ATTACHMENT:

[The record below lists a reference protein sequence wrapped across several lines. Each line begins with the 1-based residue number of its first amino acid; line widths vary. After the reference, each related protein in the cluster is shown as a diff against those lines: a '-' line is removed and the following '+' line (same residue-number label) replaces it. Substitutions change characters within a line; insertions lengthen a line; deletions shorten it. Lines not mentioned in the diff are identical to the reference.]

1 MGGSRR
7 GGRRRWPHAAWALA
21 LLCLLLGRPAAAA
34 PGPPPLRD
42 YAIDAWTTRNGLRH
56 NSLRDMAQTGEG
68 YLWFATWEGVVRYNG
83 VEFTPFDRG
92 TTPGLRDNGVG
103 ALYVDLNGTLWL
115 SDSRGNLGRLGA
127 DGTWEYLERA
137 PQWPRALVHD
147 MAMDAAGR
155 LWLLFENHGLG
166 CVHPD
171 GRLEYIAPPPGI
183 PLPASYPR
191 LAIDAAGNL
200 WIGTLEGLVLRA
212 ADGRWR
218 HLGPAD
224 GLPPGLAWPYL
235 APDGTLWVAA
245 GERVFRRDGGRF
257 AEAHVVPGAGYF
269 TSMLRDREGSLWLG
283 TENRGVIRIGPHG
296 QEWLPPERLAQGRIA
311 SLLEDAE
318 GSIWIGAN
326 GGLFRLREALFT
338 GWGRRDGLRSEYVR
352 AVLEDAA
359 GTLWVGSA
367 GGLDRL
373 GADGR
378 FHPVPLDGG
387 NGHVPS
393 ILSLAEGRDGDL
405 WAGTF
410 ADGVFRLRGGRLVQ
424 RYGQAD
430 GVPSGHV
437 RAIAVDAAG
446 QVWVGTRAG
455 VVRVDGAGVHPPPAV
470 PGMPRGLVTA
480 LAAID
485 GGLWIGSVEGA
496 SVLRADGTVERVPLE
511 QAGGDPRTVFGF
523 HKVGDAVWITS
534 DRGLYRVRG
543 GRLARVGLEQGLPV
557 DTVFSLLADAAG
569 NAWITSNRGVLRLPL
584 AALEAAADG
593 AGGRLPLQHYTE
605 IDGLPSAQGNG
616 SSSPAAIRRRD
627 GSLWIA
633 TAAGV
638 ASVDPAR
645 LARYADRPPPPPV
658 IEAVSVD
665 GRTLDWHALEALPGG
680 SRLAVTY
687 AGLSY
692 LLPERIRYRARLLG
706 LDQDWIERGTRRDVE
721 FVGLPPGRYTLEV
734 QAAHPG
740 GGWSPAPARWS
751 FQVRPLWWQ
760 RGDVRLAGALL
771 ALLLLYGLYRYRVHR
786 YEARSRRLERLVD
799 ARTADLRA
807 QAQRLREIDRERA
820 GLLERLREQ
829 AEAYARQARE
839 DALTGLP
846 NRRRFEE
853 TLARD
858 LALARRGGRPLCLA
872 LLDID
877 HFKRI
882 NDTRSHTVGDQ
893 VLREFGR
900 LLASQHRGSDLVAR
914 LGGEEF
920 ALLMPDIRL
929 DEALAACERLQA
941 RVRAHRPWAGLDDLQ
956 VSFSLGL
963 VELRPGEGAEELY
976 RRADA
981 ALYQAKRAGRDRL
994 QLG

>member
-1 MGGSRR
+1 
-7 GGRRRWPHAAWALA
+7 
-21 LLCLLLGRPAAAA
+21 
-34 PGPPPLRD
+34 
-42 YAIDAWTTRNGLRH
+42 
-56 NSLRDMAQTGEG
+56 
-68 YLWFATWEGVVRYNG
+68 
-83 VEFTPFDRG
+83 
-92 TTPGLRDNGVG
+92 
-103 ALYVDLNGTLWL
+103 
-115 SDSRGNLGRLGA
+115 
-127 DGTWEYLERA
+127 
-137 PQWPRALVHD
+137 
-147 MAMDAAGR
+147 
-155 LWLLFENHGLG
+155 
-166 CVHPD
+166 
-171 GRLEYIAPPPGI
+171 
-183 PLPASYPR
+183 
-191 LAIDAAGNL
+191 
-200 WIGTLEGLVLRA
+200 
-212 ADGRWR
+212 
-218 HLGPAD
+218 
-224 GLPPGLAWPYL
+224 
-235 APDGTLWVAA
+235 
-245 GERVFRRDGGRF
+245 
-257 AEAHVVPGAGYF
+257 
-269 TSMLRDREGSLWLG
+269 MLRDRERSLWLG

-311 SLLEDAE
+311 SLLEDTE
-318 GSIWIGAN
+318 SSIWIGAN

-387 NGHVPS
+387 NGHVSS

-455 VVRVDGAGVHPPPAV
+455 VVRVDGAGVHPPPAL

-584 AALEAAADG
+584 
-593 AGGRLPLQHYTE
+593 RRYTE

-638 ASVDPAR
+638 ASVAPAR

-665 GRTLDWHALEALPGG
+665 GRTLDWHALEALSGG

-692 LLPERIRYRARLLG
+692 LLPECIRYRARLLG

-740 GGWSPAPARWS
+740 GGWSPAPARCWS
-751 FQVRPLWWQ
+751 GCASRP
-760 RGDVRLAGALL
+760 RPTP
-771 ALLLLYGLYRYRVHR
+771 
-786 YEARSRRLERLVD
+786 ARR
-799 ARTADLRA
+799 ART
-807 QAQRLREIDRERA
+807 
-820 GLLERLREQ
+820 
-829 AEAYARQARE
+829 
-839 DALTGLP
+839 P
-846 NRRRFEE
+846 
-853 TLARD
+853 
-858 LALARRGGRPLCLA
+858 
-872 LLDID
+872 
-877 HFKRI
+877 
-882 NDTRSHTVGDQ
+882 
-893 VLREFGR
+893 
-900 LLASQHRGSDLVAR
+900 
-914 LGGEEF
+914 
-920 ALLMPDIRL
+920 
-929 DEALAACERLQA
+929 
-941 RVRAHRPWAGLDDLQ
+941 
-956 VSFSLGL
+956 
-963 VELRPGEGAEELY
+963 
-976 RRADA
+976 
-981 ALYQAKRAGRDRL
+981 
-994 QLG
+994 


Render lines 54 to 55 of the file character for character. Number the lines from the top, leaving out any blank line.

523 HKVGDAVWITS
534 DRGLYRVRG